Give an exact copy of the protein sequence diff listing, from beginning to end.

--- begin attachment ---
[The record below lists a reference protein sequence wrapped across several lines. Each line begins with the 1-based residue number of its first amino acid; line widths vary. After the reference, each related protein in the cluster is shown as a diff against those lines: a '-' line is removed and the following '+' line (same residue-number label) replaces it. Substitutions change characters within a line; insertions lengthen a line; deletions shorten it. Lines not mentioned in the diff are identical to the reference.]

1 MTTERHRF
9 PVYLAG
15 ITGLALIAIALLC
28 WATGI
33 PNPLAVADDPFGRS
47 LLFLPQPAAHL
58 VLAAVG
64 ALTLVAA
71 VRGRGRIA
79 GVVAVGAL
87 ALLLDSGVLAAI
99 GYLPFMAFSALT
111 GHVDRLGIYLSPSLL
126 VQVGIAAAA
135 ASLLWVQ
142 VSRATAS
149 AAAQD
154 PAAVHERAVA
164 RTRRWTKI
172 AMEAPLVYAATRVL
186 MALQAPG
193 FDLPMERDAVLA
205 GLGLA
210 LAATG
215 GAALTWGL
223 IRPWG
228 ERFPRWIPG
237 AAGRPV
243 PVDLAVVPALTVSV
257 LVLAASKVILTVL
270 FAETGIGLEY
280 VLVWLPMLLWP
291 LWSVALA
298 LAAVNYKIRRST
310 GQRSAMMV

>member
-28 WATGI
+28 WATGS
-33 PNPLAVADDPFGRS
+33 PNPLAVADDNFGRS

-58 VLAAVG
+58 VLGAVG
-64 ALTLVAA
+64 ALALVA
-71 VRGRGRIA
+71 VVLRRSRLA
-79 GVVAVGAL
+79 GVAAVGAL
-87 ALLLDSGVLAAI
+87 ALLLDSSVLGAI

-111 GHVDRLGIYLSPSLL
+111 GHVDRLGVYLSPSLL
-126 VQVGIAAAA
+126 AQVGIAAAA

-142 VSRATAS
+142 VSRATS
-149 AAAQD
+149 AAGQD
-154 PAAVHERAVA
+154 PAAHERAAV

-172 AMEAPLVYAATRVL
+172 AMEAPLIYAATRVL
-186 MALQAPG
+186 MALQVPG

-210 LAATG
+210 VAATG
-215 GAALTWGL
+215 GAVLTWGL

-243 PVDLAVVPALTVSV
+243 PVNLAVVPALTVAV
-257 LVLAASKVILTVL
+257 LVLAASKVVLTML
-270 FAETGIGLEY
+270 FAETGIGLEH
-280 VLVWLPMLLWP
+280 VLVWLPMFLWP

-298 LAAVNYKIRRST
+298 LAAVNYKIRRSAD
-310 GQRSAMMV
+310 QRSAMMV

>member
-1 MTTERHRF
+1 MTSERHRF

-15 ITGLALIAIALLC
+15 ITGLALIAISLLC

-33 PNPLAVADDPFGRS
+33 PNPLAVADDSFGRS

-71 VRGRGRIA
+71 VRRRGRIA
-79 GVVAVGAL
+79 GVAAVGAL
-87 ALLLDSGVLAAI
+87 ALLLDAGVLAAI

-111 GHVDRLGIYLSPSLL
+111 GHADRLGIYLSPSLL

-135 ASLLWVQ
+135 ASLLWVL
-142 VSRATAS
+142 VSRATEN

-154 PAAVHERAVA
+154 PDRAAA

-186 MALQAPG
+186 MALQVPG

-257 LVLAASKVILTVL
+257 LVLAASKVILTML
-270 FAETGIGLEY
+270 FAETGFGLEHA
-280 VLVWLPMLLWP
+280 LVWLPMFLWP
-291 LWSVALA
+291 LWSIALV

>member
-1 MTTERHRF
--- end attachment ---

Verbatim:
[The record below lists a reference protein sequence wrapped across several lines. Each line begins with the 1-based residue number of its first amino acid; line widths vary. After the reference, each related protein in the cluster is shown as a diff against those lines: a '-' line is removed and the following '+' line (same residue-number label) replaces it. Substitutions change characters within a line; insertions lengthen a line; deletions shorten it. Lines not mentioned in the diff are identical to the reference.]

1 MTTERHRF
9 PVYLAG
15 ITGLALIAIALLC
28 WATGI
33 PNPLAVADDPFGRS
47 LLFLPQPAAHL
58 VLAAVG
64 ALTLVAA
71 VRGRGRIA
79 GVVAVGAL
87 ALLLDSGVLAAI
99 GYLPFMAFSALT
111 GHVDRLGIYLSPSLL
126 VQVGIAAAA
135 ASLLWVQ
142 VSRATAS
149 AAAQD
154 PAAVHERAVA
164 RTRRWTKI
172 AMEAPLVYAATRVL
186 MALQAPG
193 FDLPMERDAVLA
205 GLGLA
210 LAATG
215 GAALTWGL
223 IRPWG
228 ERFPRWIPG
237 AAGRPV
243 PVDLAVVPALTVSV
257 LVLAASKVILTVL
270 FAETGIGLEY
280 VLVWLPMLLWP
291 LWSVALA
298 LAAVNYKIRRST
310 GQRSAMMV

>member
-28 WATGI
+28 WATGS
-33 PNPLAVADDPFGRS
+33 PNPLAVADDNFGRS

-58 VLAAVG
+58 VLGAVG
-64 ALTLVAA
+64 ALALVA
-71 VRGRGRIA
+71 VVLRRSRLA
-79 GVVAVGAL
+79 GVAAVGAL
-87 ALLLDSGVLAAI
+87 ALLLDSSVLGAI

-111 GHVDRLGIYLSPSLL
+111 GHVDRLGVYLSPSLL
-126 VQVGIAAAA
+126 AQVGIAAAA

-142 VSRATAS
+142 VSRATS
-149 AAAQD
+149 AAGQD
-154 PAAVHERAVA
+154 PAAHERAAV

-172 AMEAPLVYAATRVL
+172 AMEAPLIYAATRVL
-186 MALQAPG
+186 MALQVPG

-210 LAATG
+210 VAATG
-215 GAALTWGL
+215 GAVLTWGL

-243 PVDLAVVPALTVSV
+243 PVNLAVVPALTVAV
-257 LVLAASKVILTVL
+257 LVLAASKVVLTML
-270 FAETGIGLEY
+270 FAETGIGLEH
-280 VLVWLPMLLWP
+280 VLVWLPMFLWP

-298 LAAVNYKIRRST
+298 LAAVNYKIRRSAD
-310 GQRSAMMV
+310 QRSAMMV

>member
-1 MTTERHRF
+1 MTSERHRF

-15 ITGLALIAIALLC
+15 ITGLALIAISLLC

-33 PNPLAVADDPFGRS
+33 PNPLAVADDSFGRS

-71 VRGRGRIA
+71 VRRRGRIA
-79 GVVAVGAL
+79 GVAAVGAL
-87 ALLLDSGVLAAI
+87 ALLLDAGVLAAI

-111 GHVDRLGIYLSPSLL
+111 GHADRLGIYLSPSLL

-135 ASLLWVQ
+135 ASLLWVL
-142 VSRATAS
+142 VSRATEN

-154 PAAVHERAVA
+154 PDRAAA

-186 MALQAPG
+186 MALQVPG

-257 LVLAASKVILTVL
+257 LVLAASKVILTML
-270 FAETGIGLEY
+270 FAETGFGLEHA
-280 VLVWLPMLLWP
+280 LVWLPMFLWP
-291 LWSVALA
+291 LWSIALV

>member
-1 MTTERHRF